Plate Cooler Use & Maintenance

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Source: BC Milk Marketing Board

At the request of the BC Milk Marketing Board, the BC Ministry of Agriculture has provided us with the following information on proper plate cooler use & maintenance. Many producers use plate coolers to assist in proper milk cooling and save on energy costs. They can be important in meeting milk temperature requirements and maintaining milk quality, especially when used in conjunction with robotic milking systems which utilize buffer tanks that do not have cooling capabilities.

However, plate coolers are often overlooked when it comes to equipment maintenance. As with all equipment, producers are responsible for routine maintenance of plate coolers to ensure they are working efficiently and effectively. Gasket deterioration is a main concern for plate coolers as black particles can contaminate a farm’s milk supply and deem the milk unsaleable.

In systems using a plate cooler, there should be a milk filter installed during both the wash cycles and milking sessions. The milk filter is installed during the wash to protect the plate cooler from particles entering and potentially creating a blockage and source of bacteria.

The necessary plate cooler maintenance and inspection schedule depends on a variety of factors including, but not limited to, the frequency and duration of use, chemical volumes used during the wash, and pH/mineral content of the water used to cool the milk. It is recommended that producers discuss their operation’s utilization of the plate cooler with the manufacturer to help determine a suitable inspection and maintenance schedule.

A plate cooler’s lifespan can be 20+ years if maintained correctly. Monitoring performance and milk quality are the best things you can do to determine when the plate cooler should be disassembled and fully inspected for problems. The following are some performance checks that can be done to determine if a plate cooler is running efficiently, or may need maintenance:

Temperature of the milk entering the bulk tank

  • The temperature of cooled milk should be within 2‐30C of the incoming water. A simple way to monitor this is to use PVC strip thermometers, applied to both the water inlet pipe and milk outlet pipe attached to your plate cooler. Check the two temperatures during peak milk flow from the pump; more than a 30C difference indicates room for improved performance.

Water/milk flow rate

  • In the above situation, consider checking the water and milk flow rates; typically ‘M‐series’  plate coolers work most efficiently using a water: milk flow rate of 3:1, while 2:1 is adequate for newer industrial models. Refer to the manufacturer’s recommendations to determine the best ratio based on the specific size and design of the plate cooler.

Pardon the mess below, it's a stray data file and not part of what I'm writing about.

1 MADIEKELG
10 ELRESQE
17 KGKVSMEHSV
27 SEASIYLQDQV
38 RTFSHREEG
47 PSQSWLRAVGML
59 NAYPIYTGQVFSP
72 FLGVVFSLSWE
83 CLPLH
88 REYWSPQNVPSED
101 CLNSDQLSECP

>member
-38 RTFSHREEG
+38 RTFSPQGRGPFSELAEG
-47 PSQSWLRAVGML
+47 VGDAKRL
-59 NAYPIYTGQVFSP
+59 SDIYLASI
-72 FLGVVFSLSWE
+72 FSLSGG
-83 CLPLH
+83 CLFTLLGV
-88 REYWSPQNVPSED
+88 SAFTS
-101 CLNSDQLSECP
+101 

Plate cleanliness

  • Contaminants from either the water or milk can adhere to the plates and affect their heat exchange capacity, thus reducing performance. If the milk flow rate is determined to be adequate and the unit is still inefficient, it may need to be opened and checked for plate fouling. Clean plates by manually applying a cleaning agent and rinsing it off with a soft‐bristle brush and high‐pressure washer, with care taken to not loosen or dislodge the gaskets. Plate fouling is the most common issue with plate coolers.

Leak detection and elimination

  • Generally, if leakages occur, they will be observed as a puddle on the exterior of the 
unit likely due to damaged or worn out gaskets. The unit should be opened up and gaskets individually inspected for damage and wear. Remove gaskets with signs of damage or wear and replace with new gaskets.
  • Monitor cryoscope results for added water in the milk supply. Increased water content could indicate differential leaks caused by corrosion or pinholes occurring in the plates. It may also less frequently be caused by gasket deterioration. Unit should be opened up and all plates and gaskets inspected and replaced as necessary.

Correct sizing and spacing of plates

  • The number and size of plates in the plate cooler should be matched to the maximum 
flow rate of the milk pumps.
  • If the gap between plates is too small, flow will be impeded and compromise 
performance. Generally, 2‐3mm should be allowed between plates; refer to manufacturer’s recommendations for further details.

Remember, the more efficient the pre‐cooling system, the greater the savings in electricity consumption and refrigeration operating costs. It is well worth the effort to ensure plate coolers are properly maintained!

If producers have further questions on your plate cooler maintenance, you are encouraged to discuss with your equipment dealers or the Ministry of Agriculture dairy inspectors (Roger or Tamara). Thank you to Tamara Pottrick, BC Ministry of Agriculture Dairy Inspector for providing the above notice and technical details.

Roger Pannett

Cell/Text: 604 819 6420

Email: Pannett@gov.bc.ca

Tamara Pottrick

Cell/Text: 604 226 1405

Email: Tamara.Pottrick@gov.bc.ca

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